The opinion of the court was delivered by: Gilbert, District Judge
The Court previously found that Petitioner was not entitled to relief under 28 U.S.C. § 2255, thus dismissing this action. On appeal, the Seventh Circuit held that the Court erred in failing to consider the arguments presented in Petitioner's proposed amendments to his motion; therefore, the judgment was vacated, and the case was remanded for consideration of those arguments. The Court then reviewed in detail each of the arguments presented in those proposed amendments and found, once again, that Petitioner was not entitled to relief under § 2255 (Doc. 35).
Now before the Court is Petitioner's motion for reconsideration (Doc. 37), filed pursuant to Rule 59(e) of the Federal Rules of Civil Procedure; such a motion may only be granted if a movant shows there was mistake of law or fact or presents newly discovered evidence that could not have been discovered previously. Matter of Prince, 85 F.3d 314 (7th Cir. 1996), reh'g and suggestion for reh'g en banc denied, cert. denied 117 S.Ct. 608; Deutsch v. Burlington Northern R. Co., 983 F.2d 741 (7th Cir. 1993). In this motion, Petitioner first argues that the Court was mistaken in finding that no error was made in the calculation of his criminal history. As discussed thoroughly in the Court's order (Doc. 35, pages 3-5, incorporated herein by reference), Petitioner's multiple pleadings in this case clearly contradict his assertion that his prior state convictions were obtained without benefit of counsel. Therefore, the Court remains convinced that its ruling regarding Petitioner's criminal history calculation was correct, and this argument is without merit.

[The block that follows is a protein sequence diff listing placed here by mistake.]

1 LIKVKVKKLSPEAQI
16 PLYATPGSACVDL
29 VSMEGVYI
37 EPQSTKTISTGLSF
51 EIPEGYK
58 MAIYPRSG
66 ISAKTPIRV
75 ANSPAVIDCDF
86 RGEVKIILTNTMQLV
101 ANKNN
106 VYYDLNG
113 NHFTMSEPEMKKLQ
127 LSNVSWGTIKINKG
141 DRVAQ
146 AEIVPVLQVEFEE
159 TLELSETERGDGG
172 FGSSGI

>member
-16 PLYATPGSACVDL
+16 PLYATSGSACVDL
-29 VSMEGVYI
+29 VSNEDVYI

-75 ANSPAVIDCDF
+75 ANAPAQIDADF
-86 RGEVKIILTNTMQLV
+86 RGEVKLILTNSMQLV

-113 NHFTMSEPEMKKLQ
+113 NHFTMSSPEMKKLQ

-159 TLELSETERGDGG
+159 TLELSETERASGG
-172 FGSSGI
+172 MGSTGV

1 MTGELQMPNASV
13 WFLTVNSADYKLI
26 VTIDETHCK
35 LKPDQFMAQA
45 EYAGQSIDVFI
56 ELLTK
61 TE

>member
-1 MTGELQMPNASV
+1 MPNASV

Petitioner then presents, for the first time, an argument that his sentence is also invalidated by Blakely v. Washington, 124 S.Ct. 2531 (2004). He claims that this argument was presented in his "motion to amend his certificate of appealability," but no such pleading was filed in this Court.*fn1 The Seventh Circuit has held that the rulings in Blakely and United States v. Booker, 125 S.Ct. 738 (2005) do not apply retroactively to convictions that were final prior to the Booker decision. McReynolds v. United States, 397 F.3d 479, 481 (7th Cir. 2005). Petitioner's conviction was final long before January 12, 2005, see generally Clay v. United States, 537 U.S. 522, 525, 123 S.Ct. 1072, 1079 (2003); therefore, Booker and Blakely do not invalidate his sentence.
In summary, the motion for reconsideration is DENIED.
J. Phil Gilbert U. S. ...